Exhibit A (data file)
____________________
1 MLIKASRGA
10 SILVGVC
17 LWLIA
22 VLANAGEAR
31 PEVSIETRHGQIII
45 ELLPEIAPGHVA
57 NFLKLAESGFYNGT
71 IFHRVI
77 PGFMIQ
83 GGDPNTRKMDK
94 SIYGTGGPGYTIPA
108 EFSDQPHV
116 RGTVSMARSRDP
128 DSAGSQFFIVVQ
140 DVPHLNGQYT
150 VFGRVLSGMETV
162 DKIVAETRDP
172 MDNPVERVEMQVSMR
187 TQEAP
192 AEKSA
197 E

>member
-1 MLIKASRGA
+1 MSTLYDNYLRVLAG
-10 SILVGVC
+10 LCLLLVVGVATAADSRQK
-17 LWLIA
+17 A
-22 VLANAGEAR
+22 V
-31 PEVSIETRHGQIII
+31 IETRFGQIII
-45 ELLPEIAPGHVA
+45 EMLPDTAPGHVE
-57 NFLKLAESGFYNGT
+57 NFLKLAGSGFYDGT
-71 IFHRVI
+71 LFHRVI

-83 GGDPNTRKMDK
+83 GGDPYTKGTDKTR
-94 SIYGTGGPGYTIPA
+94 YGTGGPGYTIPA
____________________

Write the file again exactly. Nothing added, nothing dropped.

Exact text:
1 MLIKASRGA
10 SILVGVC
17 LWLIA
22 VLANAGEAR
31 PEVSIETRHGQIII
45 ELLPEIAPGHVA
57 NFLKLAESGFYNGT
71 IFHRVI
77 PGFMIQ
83 GGDPNTRKMDK
94 SIYGTGGPGYTIPA
108 EFSDQPHV
116 RGTVSMARSRDP
128 DSAGSQFFIVVQ
140 DVPHLNGQYT
150 VFGRVLSGMETV
162 DKIVAETRDP
172 MDNPVERVEMQVSMR
187 TQEAP
192 AEKSA
197 E

>member
-1 MLIKASRGA
+1 MSTLYDNYLRVLAG
-10 SILVGVC
+10 LCLLLVVGVATAADSRQK
-17 LWLIA
+17 A
-22 VLANAGEAR
+22 V
-31 PEVSIETRHGQIII
+31 IETRFGQIII
-45 ELLPEIAPGHVA
+45 EMLPDTAPGHVE
-57 NFLKLAESGFYNGT
+57 NFLKLAGSGFYDGT
-71 IFHRVI
+71 LFHRVI

-83 GGDPNTRKMDK
+83 GGDPYTKGTDKTR
-94 SIYGTGGPGYTIPA
+94 YGTGGPGYTIPA